The research initiative resulted in the Four Futures of Generosity Report.

Key research findings

  • NFPs rely on the collective generosity of society. How, why and where people choose to donate their discretionary income is affected by society’s beliefs, values and needs at any point in time.
  • Many NFPs are good at planning and analysing inwardly but don’t adequately consider the external environment in which they operate.
  • Engaging in scenario mapping allows organisations to better plan and prepare to meet the challenges of unfolding trends and societal shifts.
  • Preparing for a range of possible conditions allows NFPs to stay agile, responsive and relevant, to overcome challenges and to take advantage of opportunities in the ever-evolving realm of societal generosity.

Mr Matthews and Mr Paul recently joined other industry professionals at a two-day Futures Retreat in Sydney.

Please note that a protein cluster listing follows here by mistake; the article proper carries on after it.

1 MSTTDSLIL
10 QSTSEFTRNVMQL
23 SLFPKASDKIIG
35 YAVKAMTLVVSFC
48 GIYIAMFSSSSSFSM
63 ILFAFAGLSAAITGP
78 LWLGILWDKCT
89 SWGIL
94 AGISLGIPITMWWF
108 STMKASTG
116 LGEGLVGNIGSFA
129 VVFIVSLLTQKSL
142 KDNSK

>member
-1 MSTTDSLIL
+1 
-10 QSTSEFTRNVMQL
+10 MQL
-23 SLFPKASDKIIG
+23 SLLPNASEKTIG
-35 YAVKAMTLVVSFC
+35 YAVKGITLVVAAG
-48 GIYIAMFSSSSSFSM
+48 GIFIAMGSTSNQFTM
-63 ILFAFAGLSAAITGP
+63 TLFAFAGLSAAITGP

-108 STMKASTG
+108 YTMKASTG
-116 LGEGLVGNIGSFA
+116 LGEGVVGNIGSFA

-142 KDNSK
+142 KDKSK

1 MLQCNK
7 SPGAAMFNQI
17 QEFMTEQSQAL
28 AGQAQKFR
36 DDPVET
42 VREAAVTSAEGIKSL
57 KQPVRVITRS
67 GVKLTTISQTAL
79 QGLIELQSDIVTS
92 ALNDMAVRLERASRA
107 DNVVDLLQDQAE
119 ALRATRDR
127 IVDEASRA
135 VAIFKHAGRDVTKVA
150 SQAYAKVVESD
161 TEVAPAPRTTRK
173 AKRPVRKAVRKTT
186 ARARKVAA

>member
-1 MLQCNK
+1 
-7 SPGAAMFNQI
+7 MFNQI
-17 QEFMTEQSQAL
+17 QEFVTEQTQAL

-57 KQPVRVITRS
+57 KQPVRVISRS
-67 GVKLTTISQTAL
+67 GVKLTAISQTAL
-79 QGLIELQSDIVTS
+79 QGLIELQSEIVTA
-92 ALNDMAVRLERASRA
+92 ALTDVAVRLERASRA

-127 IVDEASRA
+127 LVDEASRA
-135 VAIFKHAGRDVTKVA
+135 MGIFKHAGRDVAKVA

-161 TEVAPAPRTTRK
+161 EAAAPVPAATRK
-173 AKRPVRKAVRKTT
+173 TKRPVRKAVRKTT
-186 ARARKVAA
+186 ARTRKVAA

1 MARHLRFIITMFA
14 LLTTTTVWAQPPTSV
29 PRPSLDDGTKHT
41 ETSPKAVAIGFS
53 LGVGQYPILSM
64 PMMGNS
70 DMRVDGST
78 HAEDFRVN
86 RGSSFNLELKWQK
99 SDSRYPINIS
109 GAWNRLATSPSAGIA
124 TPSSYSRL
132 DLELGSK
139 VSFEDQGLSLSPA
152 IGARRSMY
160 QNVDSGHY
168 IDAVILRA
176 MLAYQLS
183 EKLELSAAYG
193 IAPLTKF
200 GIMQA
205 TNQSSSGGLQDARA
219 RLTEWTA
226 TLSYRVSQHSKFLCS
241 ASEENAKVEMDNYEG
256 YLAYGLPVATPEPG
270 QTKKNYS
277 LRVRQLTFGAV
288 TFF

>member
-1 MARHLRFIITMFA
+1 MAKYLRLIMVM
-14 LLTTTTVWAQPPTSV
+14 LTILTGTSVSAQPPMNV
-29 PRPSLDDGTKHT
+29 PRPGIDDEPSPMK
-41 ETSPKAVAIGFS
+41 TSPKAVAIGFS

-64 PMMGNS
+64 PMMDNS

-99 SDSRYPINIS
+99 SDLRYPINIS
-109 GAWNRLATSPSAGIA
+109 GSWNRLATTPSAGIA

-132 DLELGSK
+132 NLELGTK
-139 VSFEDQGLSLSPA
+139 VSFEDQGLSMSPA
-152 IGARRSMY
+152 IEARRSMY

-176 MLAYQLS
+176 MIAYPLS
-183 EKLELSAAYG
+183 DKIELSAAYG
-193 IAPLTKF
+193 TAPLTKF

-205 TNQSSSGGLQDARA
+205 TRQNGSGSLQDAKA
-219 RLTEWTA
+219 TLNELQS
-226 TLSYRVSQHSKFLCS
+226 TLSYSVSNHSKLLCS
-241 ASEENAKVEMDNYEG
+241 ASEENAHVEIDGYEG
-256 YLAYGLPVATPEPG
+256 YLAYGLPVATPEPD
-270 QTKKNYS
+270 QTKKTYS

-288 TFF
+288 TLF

The gathering workshopped likely “future worlds” for Australian NFPs, supported by analysis of dozens of ‘’megatrends’’ in Australian society, such as our aging population and the rapid development of generative artificial intelligence (AI).

It doesn’t work to repeat the same words in the accordion breakout and the main text.

Four Worlds infographic
“One of the best ways for NFPs to be future-ready is to be strategically prepared for a range of potential scenarios.”
NFP marketing expert Martin Paul.

“Organisations that are unaware, unprepared and unable to quickly adapt risk becoming brittle and breaking when confronted with changes in the environment in which they operate,” Mr Matthews said.